Alley Oop. 360. Air to Fakie. Frontside 720…If you’re not familiar with these peculiar phrases then, you’d better catch up! With one year to go until the next Winter Olympics, the focus is firmly on freestyle snowsports – the technically challenging and incredibly exciting discipline currently taking Scotland by storm.
Of course, traditional alpine skiing and boarding will always be popular, but for the past few years there has been a shift happening in the UK and the three ski resorts in the Cairngorms National Park are providing a firm base for a host of future champions.
So, to get an insight into the future of freestyle and whether Scotland could be taking home some podium places next year, What’s On caught up with Neil MacGrain, Coach Education & Development Manager for Snowsport Scotland, the organisation mainly charged with grassroots development. They are taking this new wave of interest very seriously…
-So Neil, what specific work does Snowsports Scotland do to promote and grow Freestyle snowsports?
There are a number of different aspects to the promotion and development of the sport that we are working on. New for this season is a number of entry-level boxes, which have been partially sponsored by BASI. These will be moved around the Scottish Mountain Resorts in the winter and the artificial slopes in the summer to give the wider public the opportunity to participate in a lower risk environment and have regular access to a range of quality features.
There is also a new initiative called ‘LASS’, which is to promote female participation in freestyle skiing and snowboarding. An initial day was run last season at CairnGorm, which saw around 80 girls getting involved with coaching sessions, and it was great to see such a huge turnout.
Snowsport Scotland runs the Scottish Freeski and Freeski Development Teams for selected athletes, it also helps coordinate the GB Junior Snowboard Team; all which are feeders to the GB programs. We also support the competition pathway with the Scottish, Dryslope, Indoor and Freestyle Champs as well as the grass roots schools events, which covers a large range of athletes. In addition, we run coaching courses for those who are interested in becoming the coaches for the next generation of rippers – it’s non stop!
All of these areas are closely linked in with developing the freestyle community, and many of the individuals are involved in more than one aspect of it.
– Who are the current stars of Scottish Freestyle?
Ben Kilner competed at the 2010 Vancouver Olympics in snowboard halfpipe and is currently training towards competing in Sochi 2014 and Murray Buchan is also working on qualifying for ski halfpipe for the 2014 Olympics. Both of them are currently training in Colorado before heading off on the World Cup circuit this winter.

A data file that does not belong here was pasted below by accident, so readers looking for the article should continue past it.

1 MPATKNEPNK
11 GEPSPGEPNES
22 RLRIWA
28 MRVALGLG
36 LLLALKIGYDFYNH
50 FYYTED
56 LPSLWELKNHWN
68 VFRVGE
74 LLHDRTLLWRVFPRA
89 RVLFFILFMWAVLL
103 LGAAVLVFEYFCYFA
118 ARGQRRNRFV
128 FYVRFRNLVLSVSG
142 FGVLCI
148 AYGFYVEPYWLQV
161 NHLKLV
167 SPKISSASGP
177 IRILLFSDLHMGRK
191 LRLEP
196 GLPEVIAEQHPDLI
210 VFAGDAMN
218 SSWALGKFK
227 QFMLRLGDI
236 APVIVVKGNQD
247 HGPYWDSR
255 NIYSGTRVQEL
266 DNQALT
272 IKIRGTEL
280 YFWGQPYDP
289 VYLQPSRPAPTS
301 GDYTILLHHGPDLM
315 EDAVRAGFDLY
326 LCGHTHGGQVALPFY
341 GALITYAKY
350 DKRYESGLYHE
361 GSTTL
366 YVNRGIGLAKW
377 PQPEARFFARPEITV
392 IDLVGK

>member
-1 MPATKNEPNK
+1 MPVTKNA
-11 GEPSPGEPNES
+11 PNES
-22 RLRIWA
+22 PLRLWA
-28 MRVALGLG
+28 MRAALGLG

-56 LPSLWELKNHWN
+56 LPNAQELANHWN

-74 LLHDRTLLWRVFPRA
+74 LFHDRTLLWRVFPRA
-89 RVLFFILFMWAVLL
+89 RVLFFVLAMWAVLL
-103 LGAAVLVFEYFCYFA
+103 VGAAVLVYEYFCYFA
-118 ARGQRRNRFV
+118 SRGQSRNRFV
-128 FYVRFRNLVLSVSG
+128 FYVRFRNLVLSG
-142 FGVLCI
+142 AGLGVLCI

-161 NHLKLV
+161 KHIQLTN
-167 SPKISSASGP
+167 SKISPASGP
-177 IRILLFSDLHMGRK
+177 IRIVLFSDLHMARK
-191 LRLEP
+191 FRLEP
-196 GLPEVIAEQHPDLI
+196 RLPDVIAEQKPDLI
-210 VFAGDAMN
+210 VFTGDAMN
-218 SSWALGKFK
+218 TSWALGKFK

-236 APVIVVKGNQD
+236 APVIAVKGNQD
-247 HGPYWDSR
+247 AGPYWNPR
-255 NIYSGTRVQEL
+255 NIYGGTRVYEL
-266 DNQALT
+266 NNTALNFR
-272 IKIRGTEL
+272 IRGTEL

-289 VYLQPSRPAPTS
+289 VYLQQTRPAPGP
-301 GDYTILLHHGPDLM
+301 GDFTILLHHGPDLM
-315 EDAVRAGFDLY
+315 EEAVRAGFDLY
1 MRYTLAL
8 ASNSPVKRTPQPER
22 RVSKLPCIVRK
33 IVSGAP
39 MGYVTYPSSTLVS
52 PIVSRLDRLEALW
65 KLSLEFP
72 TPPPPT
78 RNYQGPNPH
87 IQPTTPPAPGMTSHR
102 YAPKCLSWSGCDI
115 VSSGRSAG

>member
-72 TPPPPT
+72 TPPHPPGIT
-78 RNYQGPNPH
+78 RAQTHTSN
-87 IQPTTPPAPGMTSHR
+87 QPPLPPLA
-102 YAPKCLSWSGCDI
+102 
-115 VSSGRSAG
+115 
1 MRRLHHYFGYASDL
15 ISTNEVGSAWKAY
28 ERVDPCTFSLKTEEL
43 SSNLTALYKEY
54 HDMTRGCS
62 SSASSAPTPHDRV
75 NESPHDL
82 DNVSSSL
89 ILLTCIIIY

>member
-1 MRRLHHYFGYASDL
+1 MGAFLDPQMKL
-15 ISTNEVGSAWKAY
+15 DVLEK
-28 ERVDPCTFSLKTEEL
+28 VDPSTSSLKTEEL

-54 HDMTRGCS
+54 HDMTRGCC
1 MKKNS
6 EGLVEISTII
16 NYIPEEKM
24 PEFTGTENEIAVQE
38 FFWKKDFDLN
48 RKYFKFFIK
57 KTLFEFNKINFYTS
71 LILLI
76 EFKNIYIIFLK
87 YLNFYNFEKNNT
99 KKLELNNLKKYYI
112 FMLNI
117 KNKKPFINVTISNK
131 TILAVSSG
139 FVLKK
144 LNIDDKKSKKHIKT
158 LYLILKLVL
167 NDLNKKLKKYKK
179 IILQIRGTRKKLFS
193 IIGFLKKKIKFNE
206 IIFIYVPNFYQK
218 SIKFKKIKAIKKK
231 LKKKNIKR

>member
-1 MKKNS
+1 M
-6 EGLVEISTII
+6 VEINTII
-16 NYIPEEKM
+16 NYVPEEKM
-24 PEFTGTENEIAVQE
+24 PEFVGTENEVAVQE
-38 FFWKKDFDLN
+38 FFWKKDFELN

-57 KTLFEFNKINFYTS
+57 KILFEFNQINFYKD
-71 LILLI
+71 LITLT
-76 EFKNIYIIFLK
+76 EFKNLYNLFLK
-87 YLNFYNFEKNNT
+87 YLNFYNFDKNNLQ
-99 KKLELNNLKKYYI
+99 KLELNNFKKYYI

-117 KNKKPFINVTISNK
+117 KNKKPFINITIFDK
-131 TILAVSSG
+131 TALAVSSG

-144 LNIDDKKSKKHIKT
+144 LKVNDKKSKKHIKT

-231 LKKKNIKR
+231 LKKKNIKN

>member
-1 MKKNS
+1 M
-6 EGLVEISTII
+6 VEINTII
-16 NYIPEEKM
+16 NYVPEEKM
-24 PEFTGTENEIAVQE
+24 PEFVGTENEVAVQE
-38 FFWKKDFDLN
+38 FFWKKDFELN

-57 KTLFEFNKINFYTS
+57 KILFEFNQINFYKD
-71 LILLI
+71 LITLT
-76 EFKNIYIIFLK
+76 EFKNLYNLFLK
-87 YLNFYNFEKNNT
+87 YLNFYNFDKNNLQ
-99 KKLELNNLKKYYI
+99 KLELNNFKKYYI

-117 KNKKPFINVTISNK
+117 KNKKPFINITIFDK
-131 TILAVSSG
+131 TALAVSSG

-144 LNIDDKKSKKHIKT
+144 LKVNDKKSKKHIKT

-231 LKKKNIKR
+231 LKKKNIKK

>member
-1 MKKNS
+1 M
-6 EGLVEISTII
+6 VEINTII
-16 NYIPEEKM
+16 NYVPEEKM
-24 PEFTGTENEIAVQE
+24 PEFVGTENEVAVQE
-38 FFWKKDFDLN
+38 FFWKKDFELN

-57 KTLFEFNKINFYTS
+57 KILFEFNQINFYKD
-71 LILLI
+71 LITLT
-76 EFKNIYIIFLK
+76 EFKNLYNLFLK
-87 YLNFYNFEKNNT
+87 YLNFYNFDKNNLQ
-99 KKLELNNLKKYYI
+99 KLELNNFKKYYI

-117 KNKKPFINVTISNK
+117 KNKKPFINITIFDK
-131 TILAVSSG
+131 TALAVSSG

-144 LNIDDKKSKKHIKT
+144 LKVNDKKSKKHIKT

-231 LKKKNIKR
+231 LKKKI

– And the future stars of the Sport?
On snowboards, Matt McCormick and Cairngorm’s Jamie Trinder have both recently been selected to the full GB Snowboard Team. These two have a great work ethic on and off the hill, and we look forward to seeing them develop over the next few years.
On the ski side then we have a number of athletes coming through. Anna Vincenti is competing at Europa Cup events and is currently training in Colorado with the GB Freeski Team. Harris Booth, Chris McCormick and Cal Sandieson are the next generation who have the potential, and want, to follow in the footsteps of GB Team and Slopestyle World Cup gold medalist James Woods.
– Are the Scottish ski resorts behind the Freestyle sport?
Very much so. All of the Scottish resorts have freestyle features but it does depend on the snow coverage, to what extent they are available. The resorts also host different freestyle events throughout the season. It takes a lot of snow and groomer time to build jumps, so the conditions have to be good in the first place, but rails and boxes require less snow so it is more common to find them out early season.
– Do you see Scotland having a big impact on the world of Freestyle? Is it already?
The UK has a number of athletes in both sports that are currently competing and winning on the international stage, so there is no reason why Scottish athletes cannot be doing that too. The athletes mentioned above have the skills to do so and with the right support have the chance to reach their goals. With facilities like Bearsden, Aberdeen and Snow Factor providing year round training with fast turnaround times, athletes can learn to spin all 4 ways before even hitting the snow. This puts them in a strong position to transfer their skills to a larger environment, at the resorts, having had a large volume of practice to consolidate the mechanics of the various manoeuvres. This is starting to be recognised outwith the UK with the recent influx in the number of magazines and film companies who have been to the UK for stories.
– How can we support our local athletes?
Well, if there are any companies out there looking to foster new partnerships in support of Scottish freestyle athletes, then we would be pleased if they got in touch! We need to support these athletes in every way possible so that we can help them get the best results possible.
So if you want to try out some freestyle this winter, or simply head over to Glenshee, CairnGorm or the Lecht to watch some of the pros practicing; get in touch with the resorts and check out competition dates and lesson info. Who knows, you could find you take to the rails like a duck to water…
For more information on snowsports in the National Park see: www.visitcairngorms.com/skiingandsnowboarding
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